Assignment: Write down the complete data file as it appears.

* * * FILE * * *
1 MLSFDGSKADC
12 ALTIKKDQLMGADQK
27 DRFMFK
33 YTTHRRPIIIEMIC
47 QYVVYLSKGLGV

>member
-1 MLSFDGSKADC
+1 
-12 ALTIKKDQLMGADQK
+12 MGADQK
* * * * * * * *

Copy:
1 MLSFDGSKADC
12 ALTIKKDQLMGADQK
27 DRFMFK
33 YTTHRRPIIIEMIC
47 QYVVYLSKGLGV

>member
-1 MLSFDGSKADC
+1 
-12 ALTIKKDQLMGADQK
+12 MGADQK